RADNOR >> Brooke Dresden was dismayed at her seed time, but unwavering in her objective Saturday.
The Penncrest senior was drawn in the fifth heat of seven of the 500 freestyle at the Central League Championships with a seed of 5:43.76 that didn’t reflect her quickest of the season in a clerical snafu. She had a consideration cut for the District 1 Championships in hand but was very much on the bubble.
Dresden alleviated doubt, taking seventh place in the event to clinch an auto standard with a lifetime-best 5:24.15.
“I told my parents I wanted to go out with a bang,” Dresden said. “I wanted to get that automatic cut and make sure this wasn’t my last meet with my team. And it wasn’t, so I’m pretty excited about that.”
Dresden dominated her heat, and while it wasn’t the prodigious time drop the program suggested, it represented a tidy trim. It also met the goal many enter the first installment of the postseason with, ensuring Dresden will swim her favored event at districts a third straight season.
“That was my goal,” Dresden said. “I was hopeful because the 5:29 is the consideration time, but I wanted to get the auto time being a senior and this being my last year.”
The last name is the same. The first name is as close to identical as you can get.
But the swimmers occupying steps five and six on the 100 backstroke podium wore colors of different schools.
Jake Booth, a junior from Strath Haven, and Jack Booth, a Springfield senior, are cousins. Long ago, they were teammates at the shuttered De La Salle in Springfield, before finding new summer clubs.
Separated by nine months and one letter, the Booths were reunited for a group photo Saturday.
Jake got the better of his older cousin, claiming fifth place in 56.78 seconds to edge Jack (57.25).
“That was great,” Jack said. “I think I made the podium freshman year; just to make it again senior year for an individual event is rewarding. And I’m proud of him for getting that time.”
Both swear the naming is mere coincidence, though Jake admits to answering to “Jack” for years, since they looked more alike in their youth. The shared specialty is happenstance, too, as Jake gravitates toward distance, while Jack is a sprinter and converted butterflier.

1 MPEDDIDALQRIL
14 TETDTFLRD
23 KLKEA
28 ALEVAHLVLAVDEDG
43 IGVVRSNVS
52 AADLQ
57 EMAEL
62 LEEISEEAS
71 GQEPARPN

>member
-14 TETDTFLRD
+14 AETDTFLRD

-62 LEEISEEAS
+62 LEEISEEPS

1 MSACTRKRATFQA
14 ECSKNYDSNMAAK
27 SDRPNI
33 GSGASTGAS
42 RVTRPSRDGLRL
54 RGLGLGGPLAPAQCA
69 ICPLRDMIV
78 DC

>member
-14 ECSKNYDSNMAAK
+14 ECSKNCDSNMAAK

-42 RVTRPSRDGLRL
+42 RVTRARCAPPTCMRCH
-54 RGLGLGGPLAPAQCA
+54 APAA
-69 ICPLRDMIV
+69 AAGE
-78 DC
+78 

As they made nice for the cameras Saturday, Jake kept the results in the proper perspective.
“It’s nicer being on top than standing below him,” he said. “That was the best part of it, honestly.”
First place in the girls meet was invariably cloaked in shades of maroon Saturday. Conestoga, which claimed the combined league crown, won three of five events, the other two claimed by Lower Merion.
The record board, meanwhile, remains in tatters.
Madison Ledwith, who won the 100 fly Friday, doubled down by claiming the 100 free in 51.95 seconds, erasing meet and Radnor pool records set in 1991 by Conestoga’s Holly Kleiderlien (52.54).
Ledwith’s record barely lasted 26 minutes, with Caroline Famous undercutting it in the 400 free relay at 51.39, joining Ledwith, Caroline Apathy and Sophia Poeta to win in record time of 3:32.28. No points for guessing that Famous won the 100 back in 56.54, downing Maddie Hart’s meet record from 2016 (though a Hart pool mark survived by a tenth).
The damage in the 500 free was just as convincing. Lower Merion’s Anna Kalandadze won in 4:50.48, a personal best that emphatically evicted Radnor great Kali Quinn’s mark of 4:59.21 that stood since 1983.
For Kalandadze, who trains at Radnor Aquatic Club, familiarity with the mark brings extra meaning.
“It’s definitely a great honor,” she said. “I feel really lucky that I could get a record. It’s kind of like a dream.”
Kalandadze’s teammate Alex Marlow pulled a surprise when she surged to best top-seeded Gab Rudy of Ridley with a time of 1:05.21 in the 100 breaststroke. Both she and Rudy (1:05.55) were under the meet/pool record held since 2012 by Garnet Valley’s Lauren Early (1:05.98).
Conestoga’s Madison Ledwith (Lane 2) wins the Central League title in 100 free in 51.95. Downs meet/pool mark from Holly Kleiderlein in 1991 pic.twitter.com/BYkC6q7QAe
— Matthew De George (@sportsdoctormd) February 18, 2017
Saturday’s effacing of the board ensured that the three oldest girls swimming marks — Kleiderlein’s, Quinn’s and Danielle Mackey’s in the 200 IM, downed by Madison Kolessar Friday — were erased. Combined, they had stood for 92 years.
By the way, all three swimmers went on to win state titles in those years.
NOTES >> After struggling with a back injury, Strath Haven’s Camille Jablonski made an impressive statement in the 100 breast, taking fourth and trouncing the next-to-last heat in 1:08.46. It was an aggressive swim that bodes well for her postseason. … The two wins by Haverford’s boys were the only check on the runaway train of Conestoga. Brendan Burns won the 100 free in 45.42, while Brian McKenrick coasted to the 100 back title in 50.74. They joined Kevin Ryle and Evan Zhou in winning the 400 free relay in 3:09.83, a pool and meet record. Conestoga comfortably won the team crown.
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